Got Open Access?

The last iteration of this post made the assumption that ‘gold’ Open Access meant you had to pay for it. I of all people should know that this is what  us English scientists call ‘pish-posh’. It turns out that in reality, around 70% of journals indexed in the Directory of Open Access Journals (DOAJ) have zero author-facing charges. So an APC of $0. Gold does not mean you shell out gold for it. It just means it’s Open Access at the point of publication.

The new infographic below on how to achieve 100% Open Access now emphasises this as a key first step. Really, there is now absolutely reason for nearly every single researcher out there not to make their entire future and past research papers completely Open Access, and often for free. I’ve basically built a database that describes this worflow for every single journal in Palaeontology, as part of the development of paleorXiv. This is fairly useless though if people don’t actually use it, and take the opportunities granted to them. So I simply ask that if you’re reading this, you share this information as widely as you possibly can.

What if all we end up with is 100% Open Access?

Third attempt..

Importantly, this means that researchers, and in particular those who are early-career researchers, can publish in often paywalled journals that they ‘need’ to advance their careers in the current incentive system, and still have risk-free Open Access.

If we, as a research community, self-archive en masse, several things could be potentially achieved.

  1. Global, democratic access to the research literature will become a reality for a very low cost;
  2. Subscriptions to publishers for our own research will be largely redundant as everything will be OA already;
  3. We create the basis for building tools, like Unpaywall, that can leverage the power of massive-scale access;
  4. We save $billions every year from university libraries that can be reinvested into our students and open scholarly infrastructure;
  5. We make the need for quasi-legal entities like SciHub and ResearchGate to become redundant.
  6. We make the world a better place for every single human being.


10 thoughts on “Got Open Access?

  1. I appreciate the flow-chart, good job. But what is the rationale to spend money on gold OA over green OA? Also, it could be argued that “choose a different journal” should be already the reaction to “Can’t publish a post-print”.

    1. Hey Harald,

      Well, this is a very good question. and one only individual researchers can answer. Some want the glory, some want the OA at point of publishing, some don’t like green OA, some journals are gold OA only. There are a variety of potential reasons.


  2. It is difficult indeed to capture a cross product of all the options with individual preferences in a flow-chart.
    Something slightly different:
    Too little attention is given to older articles that could be freed automatically. I want someone to program this:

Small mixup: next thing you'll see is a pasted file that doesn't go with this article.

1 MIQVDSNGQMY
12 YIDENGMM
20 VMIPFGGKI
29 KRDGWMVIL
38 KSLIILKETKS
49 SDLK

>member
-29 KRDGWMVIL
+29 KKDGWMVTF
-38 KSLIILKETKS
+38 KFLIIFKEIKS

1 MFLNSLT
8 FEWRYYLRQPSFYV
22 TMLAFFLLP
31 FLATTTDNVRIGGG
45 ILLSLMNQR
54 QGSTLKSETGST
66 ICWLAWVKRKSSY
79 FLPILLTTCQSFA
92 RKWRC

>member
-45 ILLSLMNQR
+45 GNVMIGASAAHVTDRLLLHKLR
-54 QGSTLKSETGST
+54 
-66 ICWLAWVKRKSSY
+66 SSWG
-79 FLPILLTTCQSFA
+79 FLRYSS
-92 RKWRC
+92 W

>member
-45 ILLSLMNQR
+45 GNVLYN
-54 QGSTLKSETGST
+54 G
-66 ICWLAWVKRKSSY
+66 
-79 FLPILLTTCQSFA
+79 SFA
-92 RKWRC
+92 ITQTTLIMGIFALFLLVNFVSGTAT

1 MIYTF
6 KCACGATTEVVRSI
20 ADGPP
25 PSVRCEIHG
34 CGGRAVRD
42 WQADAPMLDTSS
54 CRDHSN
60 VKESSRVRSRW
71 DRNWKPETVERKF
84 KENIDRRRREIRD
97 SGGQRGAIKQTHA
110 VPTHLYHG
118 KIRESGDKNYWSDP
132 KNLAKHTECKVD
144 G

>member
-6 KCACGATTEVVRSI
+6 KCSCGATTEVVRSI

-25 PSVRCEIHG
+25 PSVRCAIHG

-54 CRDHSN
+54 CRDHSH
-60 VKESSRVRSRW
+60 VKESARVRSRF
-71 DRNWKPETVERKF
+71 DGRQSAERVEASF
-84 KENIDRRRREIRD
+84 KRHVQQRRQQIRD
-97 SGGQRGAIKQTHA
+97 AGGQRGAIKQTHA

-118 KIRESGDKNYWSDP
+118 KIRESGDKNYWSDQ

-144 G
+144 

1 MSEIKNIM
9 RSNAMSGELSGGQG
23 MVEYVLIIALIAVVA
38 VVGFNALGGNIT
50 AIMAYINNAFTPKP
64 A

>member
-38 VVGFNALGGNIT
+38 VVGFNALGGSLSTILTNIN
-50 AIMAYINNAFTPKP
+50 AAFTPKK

1. Researcher identifies itself, gets a list of all papers she published with Elsevier (because they have a common policy across journals and megagiga marketshare).
    2. All papers are downloaded (assume institutional access).
    3. The PDFs are stripped of the Elsevier layout, fonts, logo, etc (I guess that is the hard part), so that they are indistinguishable from an “author manuscript”.
    4. The proper license is slapped on ( CC-BY-NC-ND as mandated by Elsevier)
    5. Everything is uploaded to institutional repository (if that is well-indexed) or any other non-commercial one and the appropriate embargo is set.

    I guess that would make quite an impact and be completely legal at the same time.

    Hey Elsevier, I know you are reading this blog, that’s OK with you?

    1. Yes, I agree. This flow chart does not capture the whole diversity of possible approaches. But it does make a good guide for many cases.

      And yes, agree that there is still the issue with historical content. The thing is, most researchers will have the pre-post print versions of manuscripts already on their hard-drives. You can probably skip steps 1-3 at a personal level. I’ve seen many researchers recently doing this, and it’s great! It can be difficult, especially for pre-digital papers, but is definitely possible on a massive scale. The tools and platforms exist, it’s the awareness that is often lacking, I feel.

  3. Well not so sure. Awareness is important, but then there is also inertia. I got the idea because I wanted to do exactly this with my meagre collection of papers. And the manuscripts surely are on a personal harddrive. Or maybe not. Doesn’t matter, I have no idea where that harddrive from 2002 is now, anyway. I believe a little tech can help a lot to turn awareness into action.

    1. Awareness is one of the things we can do to help reduce inertia. The tech exists, although if you’ve lost a hard-drive then there’s probably more than just tech issues..!

  4. I have lost many harddrives in the last 15 years. Any attempt to put OA into practice can not rely on personal harddrives or individual long-term personal data management. Most efforts now go into getting people to put their postprint immediately after acceptance into institutional repositories and that is good. But it doesn’t help with the vast majority of research that was published in the past.

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